Latch provides connected, public-facing open spaces on the site. Imagine children playing on the central green space or walking your dog along the landscaped pedestrian alleys. Latch realizes more green space by putting more parking underground. A vehicular loop skirts the perimeter of the site providing functional access while maintaining the pedestrian-friendly environment.

Below-grade parking: 56%. Usable open space: 1.25 acres. Net-zero ability: 43.2%

Pivot explores two-story units that aren’t back-to-back. This approach provides more access to daylight and views as well as opportunities for cross ventilation. Separating the buildings in this way creates a series of pedestrian streetscapes occupied by front stoops and balconies, which encourage smaller communities to flourish within the Lumberyard.

Below-grade parking: 73%. Usable open space: 0.6 acres. Net-zero ability: 42.3%.

Flange explores providing all parking through a variety of street spaces, lots, and carports to maximize the challenging site boundaries. Rather than building underground parking, Flange locates a single structured parking garage as a buffer to the site on the west boundary, thus reducing the cost and environmental impact of concrete use. The resultant neighborhood is a walkable balance between vehicular use and other modes of connection and transportation.

Below-grade parking: 0%. Usable open space: 0.5 acres. Net-zero ability: 42.4%.

The sustainability factor

In 2017, the city of Aspen developed a detailed climate action plan that serves as the guiding framework for the city’s ambitious goal to reduce emissions by 80% by 2050 to meet global climate reduction targets.

It was important to align the Aspen Lumberyard project with this goal as well as with the community-identified priorities we ascertained through our outreach. Being in alignment with climate goals and reduction targets sets an example that it is possible to achieve these ambitious goals in affordable housing and creates a path to follow for other projects.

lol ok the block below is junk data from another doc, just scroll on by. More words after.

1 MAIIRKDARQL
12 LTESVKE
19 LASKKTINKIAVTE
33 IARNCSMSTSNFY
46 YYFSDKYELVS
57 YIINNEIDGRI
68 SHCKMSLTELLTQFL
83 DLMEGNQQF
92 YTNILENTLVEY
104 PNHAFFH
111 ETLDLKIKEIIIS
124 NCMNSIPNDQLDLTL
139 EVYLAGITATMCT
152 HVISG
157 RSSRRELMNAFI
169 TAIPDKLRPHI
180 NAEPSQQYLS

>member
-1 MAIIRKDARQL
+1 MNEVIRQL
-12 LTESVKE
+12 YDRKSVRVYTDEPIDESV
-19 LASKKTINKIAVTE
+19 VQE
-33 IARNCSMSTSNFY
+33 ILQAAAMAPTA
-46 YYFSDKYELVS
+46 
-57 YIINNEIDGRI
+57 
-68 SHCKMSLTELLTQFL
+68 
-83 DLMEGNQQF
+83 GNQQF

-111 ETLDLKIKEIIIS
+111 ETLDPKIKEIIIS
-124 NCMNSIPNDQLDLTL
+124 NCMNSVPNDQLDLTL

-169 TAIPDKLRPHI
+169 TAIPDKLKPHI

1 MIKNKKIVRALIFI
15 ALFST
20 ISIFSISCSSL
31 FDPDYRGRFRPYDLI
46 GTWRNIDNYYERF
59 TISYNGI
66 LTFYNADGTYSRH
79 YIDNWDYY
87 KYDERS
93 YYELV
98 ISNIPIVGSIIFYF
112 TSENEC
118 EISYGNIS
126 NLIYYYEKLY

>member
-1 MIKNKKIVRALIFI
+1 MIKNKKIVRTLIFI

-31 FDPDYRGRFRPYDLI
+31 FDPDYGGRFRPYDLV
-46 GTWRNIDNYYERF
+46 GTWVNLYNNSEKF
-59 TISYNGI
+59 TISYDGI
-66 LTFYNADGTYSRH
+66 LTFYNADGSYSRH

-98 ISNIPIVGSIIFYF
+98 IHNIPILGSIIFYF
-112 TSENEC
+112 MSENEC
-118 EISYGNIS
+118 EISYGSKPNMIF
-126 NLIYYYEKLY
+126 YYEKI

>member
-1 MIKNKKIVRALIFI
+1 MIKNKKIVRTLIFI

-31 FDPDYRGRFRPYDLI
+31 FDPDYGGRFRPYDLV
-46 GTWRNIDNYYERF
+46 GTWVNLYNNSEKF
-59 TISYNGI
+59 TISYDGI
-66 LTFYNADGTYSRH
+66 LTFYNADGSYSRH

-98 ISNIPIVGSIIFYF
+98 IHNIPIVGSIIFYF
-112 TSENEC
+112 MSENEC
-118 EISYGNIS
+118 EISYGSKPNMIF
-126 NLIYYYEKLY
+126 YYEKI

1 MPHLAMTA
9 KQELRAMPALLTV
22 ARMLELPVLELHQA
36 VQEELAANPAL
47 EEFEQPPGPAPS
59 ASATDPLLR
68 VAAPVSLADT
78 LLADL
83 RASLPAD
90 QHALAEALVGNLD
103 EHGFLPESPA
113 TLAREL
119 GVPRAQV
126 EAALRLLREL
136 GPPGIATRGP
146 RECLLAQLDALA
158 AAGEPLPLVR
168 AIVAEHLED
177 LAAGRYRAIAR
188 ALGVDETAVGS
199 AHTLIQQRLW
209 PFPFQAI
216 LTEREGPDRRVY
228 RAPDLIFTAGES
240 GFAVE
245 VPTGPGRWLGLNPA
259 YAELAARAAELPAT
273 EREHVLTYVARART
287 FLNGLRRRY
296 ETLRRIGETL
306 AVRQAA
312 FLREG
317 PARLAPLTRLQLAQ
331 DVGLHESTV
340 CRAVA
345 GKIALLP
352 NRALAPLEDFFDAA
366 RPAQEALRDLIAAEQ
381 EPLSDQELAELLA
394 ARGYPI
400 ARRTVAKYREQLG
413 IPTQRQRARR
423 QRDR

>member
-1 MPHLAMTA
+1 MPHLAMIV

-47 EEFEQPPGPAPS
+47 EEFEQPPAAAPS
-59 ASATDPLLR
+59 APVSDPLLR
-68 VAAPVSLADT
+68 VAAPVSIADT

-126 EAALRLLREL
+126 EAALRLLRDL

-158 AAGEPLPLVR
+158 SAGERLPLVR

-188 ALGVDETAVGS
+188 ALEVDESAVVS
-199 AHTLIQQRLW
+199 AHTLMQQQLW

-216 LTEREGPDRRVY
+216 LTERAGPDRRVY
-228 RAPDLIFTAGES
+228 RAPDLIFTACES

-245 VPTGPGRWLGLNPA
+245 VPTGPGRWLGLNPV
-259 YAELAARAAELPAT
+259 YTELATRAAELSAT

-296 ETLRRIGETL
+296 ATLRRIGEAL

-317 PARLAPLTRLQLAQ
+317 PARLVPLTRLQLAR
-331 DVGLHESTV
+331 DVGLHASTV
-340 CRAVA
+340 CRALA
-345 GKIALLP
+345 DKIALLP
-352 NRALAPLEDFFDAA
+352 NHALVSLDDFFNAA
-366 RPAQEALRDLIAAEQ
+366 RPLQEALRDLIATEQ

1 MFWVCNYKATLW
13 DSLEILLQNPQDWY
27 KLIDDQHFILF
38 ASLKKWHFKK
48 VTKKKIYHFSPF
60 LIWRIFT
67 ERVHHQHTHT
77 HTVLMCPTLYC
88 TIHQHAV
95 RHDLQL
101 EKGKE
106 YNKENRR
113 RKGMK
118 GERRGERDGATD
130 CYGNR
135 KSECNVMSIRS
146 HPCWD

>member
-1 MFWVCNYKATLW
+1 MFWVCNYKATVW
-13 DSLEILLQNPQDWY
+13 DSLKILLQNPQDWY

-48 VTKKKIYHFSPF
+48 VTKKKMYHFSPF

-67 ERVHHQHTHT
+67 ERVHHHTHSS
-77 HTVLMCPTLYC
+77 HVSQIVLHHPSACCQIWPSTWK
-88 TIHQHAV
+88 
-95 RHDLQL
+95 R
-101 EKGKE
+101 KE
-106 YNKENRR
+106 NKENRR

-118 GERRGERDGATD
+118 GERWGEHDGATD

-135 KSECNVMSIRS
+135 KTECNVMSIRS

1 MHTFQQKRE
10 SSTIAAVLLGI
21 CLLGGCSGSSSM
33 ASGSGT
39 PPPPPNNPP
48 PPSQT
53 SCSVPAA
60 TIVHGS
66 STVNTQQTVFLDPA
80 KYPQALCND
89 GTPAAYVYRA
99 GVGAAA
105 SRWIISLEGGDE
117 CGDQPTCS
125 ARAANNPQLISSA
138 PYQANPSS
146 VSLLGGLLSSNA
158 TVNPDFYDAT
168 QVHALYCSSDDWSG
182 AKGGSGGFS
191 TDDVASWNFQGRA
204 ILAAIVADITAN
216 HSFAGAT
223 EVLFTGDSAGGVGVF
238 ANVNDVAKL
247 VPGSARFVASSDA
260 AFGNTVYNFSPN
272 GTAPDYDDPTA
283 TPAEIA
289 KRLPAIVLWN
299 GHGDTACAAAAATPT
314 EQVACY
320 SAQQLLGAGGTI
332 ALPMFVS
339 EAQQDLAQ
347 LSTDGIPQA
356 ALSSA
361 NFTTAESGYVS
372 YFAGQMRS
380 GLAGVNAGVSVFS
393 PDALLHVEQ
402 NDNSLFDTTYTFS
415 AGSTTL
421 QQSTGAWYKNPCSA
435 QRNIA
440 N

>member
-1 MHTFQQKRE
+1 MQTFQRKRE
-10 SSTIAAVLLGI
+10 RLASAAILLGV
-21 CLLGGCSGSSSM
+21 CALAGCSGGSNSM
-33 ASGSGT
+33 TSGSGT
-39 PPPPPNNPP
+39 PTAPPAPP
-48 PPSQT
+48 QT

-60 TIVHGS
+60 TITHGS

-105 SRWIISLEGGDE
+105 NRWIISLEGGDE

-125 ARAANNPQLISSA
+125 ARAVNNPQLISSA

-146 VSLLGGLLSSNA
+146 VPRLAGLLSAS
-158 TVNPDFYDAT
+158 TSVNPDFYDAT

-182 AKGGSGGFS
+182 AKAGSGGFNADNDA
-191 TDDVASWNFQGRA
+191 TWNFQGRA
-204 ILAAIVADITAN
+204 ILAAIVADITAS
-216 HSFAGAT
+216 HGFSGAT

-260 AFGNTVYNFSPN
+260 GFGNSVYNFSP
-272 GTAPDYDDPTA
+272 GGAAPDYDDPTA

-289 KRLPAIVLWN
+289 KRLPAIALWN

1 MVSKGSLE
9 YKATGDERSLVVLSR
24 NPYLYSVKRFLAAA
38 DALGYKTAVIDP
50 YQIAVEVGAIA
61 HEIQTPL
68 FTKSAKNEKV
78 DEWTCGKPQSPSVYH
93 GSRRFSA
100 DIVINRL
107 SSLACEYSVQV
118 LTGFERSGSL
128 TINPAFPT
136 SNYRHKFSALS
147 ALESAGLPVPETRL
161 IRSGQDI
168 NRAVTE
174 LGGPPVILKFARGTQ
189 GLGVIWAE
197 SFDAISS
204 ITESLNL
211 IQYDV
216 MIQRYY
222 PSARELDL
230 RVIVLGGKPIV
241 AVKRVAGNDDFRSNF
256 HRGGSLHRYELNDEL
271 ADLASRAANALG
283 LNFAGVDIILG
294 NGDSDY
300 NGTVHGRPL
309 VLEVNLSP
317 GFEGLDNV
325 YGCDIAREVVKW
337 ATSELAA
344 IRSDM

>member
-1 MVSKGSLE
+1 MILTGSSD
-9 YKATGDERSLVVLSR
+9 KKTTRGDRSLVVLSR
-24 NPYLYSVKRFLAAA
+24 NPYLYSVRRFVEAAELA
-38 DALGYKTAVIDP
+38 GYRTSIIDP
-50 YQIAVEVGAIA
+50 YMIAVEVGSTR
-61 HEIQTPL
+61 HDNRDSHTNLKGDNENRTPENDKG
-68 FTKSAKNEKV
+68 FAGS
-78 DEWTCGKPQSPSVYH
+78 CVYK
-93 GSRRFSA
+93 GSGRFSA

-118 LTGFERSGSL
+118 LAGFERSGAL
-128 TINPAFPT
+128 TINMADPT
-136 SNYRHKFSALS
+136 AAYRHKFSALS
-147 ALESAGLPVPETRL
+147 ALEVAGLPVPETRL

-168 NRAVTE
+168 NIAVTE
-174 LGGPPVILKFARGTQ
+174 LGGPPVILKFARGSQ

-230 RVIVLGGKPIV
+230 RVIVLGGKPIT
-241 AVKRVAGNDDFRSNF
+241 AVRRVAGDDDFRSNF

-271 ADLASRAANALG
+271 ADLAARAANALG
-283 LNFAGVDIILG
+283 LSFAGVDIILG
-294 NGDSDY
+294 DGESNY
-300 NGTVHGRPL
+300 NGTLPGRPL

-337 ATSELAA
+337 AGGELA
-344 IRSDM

For a project that will be built later this decade, the client felt it was critical to look to the future and design a community that will align with what is needed when the project is constructed — from an emissions, resiliency, and equity standpoint. It must do all things; align with local goals, climate change targets, climate action plan requirements, and stakeholder/community needs.

Guiding principles

The design team took great care to understand the city of Aspen and Aspen/Pitkin County vision statements related to affordable housing, as well as the city’s Climate Action Plan to surface defining elements of the project. Those defining elements became the guiding principles of the project with design decisions were made through this lens.

Community connections:

  • Adequate parking on-site so as not to negatively impact neighboring areas.
  • Pedestrian walkways throughout and connecting to existing trails and the Airport Business Center.
  • Maintain and improve the bike paths.
  • Ensure vehicular connections to primary highways and thoroughfares.